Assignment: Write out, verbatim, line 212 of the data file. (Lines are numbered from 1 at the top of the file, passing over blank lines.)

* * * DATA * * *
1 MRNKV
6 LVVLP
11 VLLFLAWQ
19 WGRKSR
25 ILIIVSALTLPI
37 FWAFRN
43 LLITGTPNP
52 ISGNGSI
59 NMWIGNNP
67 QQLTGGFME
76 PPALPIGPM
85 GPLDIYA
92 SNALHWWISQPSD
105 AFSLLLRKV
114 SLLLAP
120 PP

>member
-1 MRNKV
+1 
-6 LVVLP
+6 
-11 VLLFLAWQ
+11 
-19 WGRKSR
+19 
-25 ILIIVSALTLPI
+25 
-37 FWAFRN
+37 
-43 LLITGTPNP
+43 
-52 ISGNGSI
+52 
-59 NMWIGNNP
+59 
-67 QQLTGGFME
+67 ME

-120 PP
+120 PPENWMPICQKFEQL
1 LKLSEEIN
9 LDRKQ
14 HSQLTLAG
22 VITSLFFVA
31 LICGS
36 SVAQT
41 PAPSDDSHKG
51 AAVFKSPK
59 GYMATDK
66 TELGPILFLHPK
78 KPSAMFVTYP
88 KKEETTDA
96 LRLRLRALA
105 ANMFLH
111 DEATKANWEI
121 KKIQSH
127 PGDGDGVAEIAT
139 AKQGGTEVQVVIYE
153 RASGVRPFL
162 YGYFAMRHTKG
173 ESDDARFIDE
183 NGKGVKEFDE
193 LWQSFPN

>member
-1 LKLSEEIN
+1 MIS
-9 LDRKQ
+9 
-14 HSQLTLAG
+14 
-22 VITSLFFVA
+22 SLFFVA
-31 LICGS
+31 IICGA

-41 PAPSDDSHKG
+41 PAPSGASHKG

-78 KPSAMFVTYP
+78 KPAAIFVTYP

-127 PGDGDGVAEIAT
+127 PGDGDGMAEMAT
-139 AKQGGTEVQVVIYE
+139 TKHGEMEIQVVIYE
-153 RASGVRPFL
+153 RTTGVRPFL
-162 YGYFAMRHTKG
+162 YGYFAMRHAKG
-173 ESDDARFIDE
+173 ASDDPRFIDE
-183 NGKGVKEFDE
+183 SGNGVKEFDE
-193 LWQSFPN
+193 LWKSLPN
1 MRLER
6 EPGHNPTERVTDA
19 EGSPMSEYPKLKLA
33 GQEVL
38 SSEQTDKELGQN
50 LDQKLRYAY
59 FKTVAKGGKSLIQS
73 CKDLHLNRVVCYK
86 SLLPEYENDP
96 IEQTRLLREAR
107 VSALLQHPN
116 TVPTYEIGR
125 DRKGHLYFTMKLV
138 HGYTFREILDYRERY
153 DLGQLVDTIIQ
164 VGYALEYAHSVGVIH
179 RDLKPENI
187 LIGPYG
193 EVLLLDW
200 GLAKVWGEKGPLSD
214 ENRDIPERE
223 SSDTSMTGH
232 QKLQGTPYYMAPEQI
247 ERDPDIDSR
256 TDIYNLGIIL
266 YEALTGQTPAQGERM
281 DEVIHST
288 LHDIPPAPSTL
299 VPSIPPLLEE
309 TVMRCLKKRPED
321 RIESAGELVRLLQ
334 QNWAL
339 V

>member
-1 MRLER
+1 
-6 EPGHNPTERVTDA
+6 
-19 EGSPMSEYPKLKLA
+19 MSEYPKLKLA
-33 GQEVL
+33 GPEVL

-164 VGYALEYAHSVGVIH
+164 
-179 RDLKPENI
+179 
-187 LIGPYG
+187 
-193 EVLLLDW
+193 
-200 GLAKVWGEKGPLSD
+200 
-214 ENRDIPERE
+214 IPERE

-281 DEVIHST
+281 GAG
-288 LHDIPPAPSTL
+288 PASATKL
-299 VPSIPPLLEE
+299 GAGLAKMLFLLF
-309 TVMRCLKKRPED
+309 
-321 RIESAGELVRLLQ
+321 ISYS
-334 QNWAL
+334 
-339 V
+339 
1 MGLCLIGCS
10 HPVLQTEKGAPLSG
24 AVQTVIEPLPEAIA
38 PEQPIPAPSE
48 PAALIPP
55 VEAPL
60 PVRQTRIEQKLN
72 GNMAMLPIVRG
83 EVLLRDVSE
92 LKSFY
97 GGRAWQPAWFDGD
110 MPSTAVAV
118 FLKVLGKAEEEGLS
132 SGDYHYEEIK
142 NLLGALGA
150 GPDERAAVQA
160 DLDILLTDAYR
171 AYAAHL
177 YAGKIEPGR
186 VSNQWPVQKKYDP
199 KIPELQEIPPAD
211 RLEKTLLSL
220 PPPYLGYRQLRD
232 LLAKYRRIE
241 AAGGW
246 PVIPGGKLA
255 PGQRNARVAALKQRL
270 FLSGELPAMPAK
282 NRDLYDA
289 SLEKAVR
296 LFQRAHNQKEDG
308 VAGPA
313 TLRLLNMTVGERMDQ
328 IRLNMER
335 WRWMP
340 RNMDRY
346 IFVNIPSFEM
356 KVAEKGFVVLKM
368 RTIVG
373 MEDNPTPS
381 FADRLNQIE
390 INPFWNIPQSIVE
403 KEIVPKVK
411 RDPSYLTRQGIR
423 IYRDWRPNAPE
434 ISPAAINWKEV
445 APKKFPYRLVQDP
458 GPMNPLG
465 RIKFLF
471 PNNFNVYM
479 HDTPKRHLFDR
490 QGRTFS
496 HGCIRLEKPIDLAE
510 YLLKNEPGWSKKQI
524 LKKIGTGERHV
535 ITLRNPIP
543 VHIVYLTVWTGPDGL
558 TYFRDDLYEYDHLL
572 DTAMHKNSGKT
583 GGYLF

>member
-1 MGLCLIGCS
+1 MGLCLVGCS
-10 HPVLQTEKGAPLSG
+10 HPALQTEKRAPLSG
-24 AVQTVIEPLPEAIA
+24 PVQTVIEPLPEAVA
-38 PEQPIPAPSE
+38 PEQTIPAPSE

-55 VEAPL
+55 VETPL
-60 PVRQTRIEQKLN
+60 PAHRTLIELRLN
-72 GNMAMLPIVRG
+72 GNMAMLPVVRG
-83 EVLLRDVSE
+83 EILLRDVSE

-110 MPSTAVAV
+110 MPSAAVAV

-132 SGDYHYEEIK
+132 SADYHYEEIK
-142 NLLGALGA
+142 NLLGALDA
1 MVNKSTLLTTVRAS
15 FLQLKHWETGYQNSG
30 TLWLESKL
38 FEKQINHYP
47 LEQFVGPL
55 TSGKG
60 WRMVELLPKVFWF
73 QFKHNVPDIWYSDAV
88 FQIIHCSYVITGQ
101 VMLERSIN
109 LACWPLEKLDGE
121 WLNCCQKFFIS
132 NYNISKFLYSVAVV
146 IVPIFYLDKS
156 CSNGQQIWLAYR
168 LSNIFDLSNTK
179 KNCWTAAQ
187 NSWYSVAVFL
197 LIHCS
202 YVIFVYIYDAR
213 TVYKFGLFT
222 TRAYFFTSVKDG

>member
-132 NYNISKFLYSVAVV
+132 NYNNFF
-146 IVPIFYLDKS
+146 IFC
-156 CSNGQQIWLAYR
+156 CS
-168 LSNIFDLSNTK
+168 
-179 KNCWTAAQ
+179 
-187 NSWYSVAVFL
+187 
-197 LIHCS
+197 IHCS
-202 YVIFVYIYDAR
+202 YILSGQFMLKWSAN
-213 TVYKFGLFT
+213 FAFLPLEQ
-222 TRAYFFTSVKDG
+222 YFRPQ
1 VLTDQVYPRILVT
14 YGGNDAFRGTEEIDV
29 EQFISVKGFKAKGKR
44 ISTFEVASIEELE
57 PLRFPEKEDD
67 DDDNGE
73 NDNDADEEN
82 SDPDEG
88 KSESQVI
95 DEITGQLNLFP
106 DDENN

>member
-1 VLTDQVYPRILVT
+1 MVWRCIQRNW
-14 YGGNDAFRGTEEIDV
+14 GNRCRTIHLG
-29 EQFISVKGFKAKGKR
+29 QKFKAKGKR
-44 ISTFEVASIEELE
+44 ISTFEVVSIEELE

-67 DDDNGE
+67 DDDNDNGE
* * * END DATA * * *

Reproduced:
496 HGCIRLEKPIDLAE